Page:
Besides trust of the VPN provider, are VPN servers safe? Other people connect to it and it can be compromised, right? Is it the same threat as being connected to a public Wi-Fi where someone could performs a Man-in-the-Middle attack?

  • Some threats are the same but not all. For example other Wi-Fi users can easily sniff your unencrypted traffic, but other VPN users cannot easily sniff your unencrypted traffic (of course the VPN provider itself can).
    – Steve
    Mar 17, 2019 at 5:27

2 Answers 2


You hit the nail.... "trust of the VPN provider"....

Whilst we can read what a VPN provider might offer, this still doesn't solidify the fact we have no real idea.

We have to just assume the VPN provider is routing our traffic in the correct manor and sourcing it from random locations as per our request. We also have to assume they encrypt log files (if they store them) and encrypt our traffic.

It's maybe too open ended to give a short & sweet answer here, but we can guarantee that certain VPN's don't use the best encryption methods, especially most of the free VPN's that only offer single layer protection (i.e, just concealing your IP and nothing else).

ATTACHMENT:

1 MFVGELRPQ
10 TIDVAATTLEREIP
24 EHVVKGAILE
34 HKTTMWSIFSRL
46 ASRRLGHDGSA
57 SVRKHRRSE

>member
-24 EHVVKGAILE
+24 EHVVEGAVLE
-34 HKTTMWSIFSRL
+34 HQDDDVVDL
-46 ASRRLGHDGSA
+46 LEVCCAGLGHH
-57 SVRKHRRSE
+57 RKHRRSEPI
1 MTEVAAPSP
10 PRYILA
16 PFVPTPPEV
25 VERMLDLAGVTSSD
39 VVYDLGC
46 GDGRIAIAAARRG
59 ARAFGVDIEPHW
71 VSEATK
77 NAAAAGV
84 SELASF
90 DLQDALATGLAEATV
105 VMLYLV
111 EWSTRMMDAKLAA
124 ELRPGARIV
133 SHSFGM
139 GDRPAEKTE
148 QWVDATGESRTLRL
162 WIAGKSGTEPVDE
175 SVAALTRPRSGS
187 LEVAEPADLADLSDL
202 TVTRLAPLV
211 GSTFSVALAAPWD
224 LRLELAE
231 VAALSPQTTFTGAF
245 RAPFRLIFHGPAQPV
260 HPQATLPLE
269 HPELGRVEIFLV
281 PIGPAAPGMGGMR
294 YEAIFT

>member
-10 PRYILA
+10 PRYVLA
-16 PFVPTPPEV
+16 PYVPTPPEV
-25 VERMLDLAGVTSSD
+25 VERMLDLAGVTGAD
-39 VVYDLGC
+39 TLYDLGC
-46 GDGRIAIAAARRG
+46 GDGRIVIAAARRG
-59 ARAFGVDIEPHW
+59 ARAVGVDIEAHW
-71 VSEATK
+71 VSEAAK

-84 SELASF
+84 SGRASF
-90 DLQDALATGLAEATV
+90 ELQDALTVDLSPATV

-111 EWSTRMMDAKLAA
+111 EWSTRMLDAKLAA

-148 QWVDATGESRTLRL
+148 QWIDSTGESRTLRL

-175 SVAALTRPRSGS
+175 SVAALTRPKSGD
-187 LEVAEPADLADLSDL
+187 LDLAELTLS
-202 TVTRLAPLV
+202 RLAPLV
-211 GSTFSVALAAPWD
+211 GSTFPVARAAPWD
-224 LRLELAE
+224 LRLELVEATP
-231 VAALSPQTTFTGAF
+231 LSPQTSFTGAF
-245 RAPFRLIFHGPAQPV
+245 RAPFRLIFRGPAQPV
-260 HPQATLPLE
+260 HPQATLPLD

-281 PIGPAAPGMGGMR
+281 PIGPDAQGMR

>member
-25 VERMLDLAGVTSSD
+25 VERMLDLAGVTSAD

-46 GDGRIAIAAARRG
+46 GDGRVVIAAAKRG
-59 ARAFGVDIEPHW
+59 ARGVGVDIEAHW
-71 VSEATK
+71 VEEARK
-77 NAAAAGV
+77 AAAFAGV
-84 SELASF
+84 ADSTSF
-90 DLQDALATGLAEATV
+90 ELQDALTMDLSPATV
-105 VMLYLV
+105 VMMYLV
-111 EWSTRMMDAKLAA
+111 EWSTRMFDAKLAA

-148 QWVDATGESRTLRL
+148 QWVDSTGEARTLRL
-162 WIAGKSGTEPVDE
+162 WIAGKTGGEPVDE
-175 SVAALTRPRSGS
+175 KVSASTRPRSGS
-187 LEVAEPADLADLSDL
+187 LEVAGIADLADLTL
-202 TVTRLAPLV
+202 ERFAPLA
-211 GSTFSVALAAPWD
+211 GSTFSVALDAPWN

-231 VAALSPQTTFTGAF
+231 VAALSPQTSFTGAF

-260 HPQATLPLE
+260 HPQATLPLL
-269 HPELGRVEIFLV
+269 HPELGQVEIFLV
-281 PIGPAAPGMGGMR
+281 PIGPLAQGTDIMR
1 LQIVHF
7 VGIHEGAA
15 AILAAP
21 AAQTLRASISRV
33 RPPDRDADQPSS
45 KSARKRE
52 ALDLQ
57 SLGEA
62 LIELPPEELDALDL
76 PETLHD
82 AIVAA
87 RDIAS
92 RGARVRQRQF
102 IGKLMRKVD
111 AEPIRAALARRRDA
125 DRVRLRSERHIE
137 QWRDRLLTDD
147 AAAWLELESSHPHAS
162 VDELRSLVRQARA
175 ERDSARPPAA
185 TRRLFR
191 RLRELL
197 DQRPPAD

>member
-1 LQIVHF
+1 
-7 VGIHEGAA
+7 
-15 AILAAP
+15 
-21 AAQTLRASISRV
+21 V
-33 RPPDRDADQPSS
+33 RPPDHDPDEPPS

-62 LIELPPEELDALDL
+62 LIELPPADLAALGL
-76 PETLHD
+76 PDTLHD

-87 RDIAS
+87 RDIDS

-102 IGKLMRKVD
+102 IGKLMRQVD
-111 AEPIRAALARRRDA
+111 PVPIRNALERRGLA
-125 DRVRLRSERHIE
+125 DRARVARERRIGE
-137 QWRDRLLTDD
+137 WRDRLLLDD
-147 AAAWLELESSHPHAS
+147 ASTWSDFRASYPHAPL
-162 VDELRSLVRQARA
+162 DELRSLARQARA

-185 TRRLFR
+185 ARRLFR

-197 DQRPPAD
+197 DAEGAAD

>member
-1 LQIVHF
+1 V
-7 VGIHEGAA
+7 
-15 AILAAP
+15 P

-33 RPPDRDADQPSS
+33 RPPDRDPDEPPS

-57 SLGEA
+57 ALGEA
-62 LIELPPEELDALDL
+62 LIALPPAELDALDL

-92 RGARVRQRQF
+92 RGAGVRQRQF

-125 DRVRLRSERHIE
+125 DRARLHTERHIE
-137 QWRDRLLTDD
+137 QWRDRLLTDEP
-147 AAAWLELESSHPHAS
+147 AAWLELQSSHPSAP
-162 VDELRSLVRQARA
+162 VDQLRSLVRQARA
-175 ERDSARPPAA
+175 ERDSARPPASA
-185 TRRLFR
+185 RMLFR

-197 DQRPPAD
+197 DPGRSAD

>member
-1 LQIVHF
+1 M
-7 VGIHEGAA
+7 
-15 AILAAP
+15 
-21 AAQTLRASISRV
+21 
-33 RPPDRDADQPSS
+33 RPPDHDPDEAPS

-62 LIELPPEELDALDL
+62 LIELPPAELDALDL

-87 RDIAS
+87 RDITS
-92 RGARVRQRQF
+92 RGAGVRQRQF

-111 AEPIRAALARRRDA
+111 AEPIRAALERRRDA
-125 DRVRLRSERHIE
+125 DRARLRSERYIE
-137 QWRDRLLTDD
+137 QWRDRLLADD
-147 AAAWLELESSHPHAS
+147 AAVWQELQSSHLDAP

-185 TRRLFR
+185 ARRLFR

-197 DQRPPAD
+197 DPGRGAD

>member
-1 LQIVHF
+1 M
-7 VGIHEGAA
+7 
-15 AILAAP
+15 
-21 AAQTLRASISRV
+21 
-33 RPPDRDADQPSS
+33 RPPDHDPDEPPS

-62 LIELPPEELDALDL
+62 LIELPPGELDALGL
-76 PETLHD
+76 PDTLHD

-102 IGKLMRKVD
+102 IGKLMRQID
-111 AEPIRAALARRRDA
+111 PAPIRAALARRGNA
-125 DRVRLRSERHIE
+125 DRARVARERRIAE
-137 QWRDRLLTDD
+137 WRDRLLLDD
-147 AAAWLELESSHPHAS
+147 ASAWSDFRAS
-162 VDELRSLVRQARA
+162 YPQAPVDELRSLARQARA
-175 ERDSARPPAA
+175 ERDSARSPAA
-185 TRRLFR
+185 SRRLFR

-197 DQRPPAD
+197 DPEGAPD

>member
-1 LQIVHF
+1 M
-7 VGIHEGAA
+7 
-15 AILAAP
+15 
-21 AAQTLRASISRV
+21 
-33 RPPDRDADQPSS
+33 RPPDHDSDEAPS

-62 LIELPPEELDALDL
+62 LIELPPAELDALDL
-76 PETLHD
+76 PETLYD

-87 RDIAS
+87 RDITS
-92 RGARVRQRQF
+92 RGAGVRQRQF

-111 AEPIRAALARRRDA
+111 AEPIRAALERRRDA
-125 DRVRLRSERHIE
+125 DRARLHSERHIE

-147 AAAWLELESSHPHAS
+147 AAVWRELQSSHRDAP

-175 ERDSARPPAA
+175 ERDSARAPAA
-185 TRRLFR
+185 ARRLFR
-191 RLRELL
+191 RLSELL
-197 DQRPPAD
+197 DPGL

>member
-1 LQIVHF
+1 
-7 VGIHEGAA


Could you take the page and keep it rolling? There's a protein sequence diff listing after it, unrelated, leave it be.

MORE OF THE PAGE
VPN servers are indeed vulnerable to mitm attacks, but the amount of variants that come into play are quiet large, the best summary of which would be to say it really does depend on the quality of services the VPN distributor is providing.

  • Well I know that being a famous provider doesn't always mean they're the best but in the case, for example, of NordVPN. It's a quite famous VPN provider I think a lot of journalists, cybersecurity experts etc. have addressed the issue. Furthermore my question really focused on cybercriminal attack on a VPN server. You say "VPN servers are indeed vulnerable to mitm attacks", I'm curious to know in which way.
    – Nicryc
    Mar 17, 2019 at 19:30

In some cases, they are. In the usual setup, they are not.

There are two common modes, routing your data either on OSI layer 2 or 3.

The most common VPN routes your data on the IP layer (often called TUN mode), and usually isolates the clients from each other when you're using privacy VPN services. Then cannot see anything from another user. Here you send your data over the interface, that transports it as IP packets.

The other mode is routing your data on the data layer (often called TAP mode). In this case, you usually send your own IP packets over a virtual Ethernet interface. The mode allows for other network protocols like IPX or IPSEC. Here you can often see other participants, as there is no easy way for the VPN server to limit the routing on this layer.

I already saw a privacy VPN using TAP-mode and was able to see broadcast packets from other users. For example you could see dropbox clients advertising "LAN sync with Dropbox on John-PC".

In summary: When your privacy VPN uses TAP, cancel your subscription. When it uses TUN, it may or may not isolate clients from each other, but it usually does.

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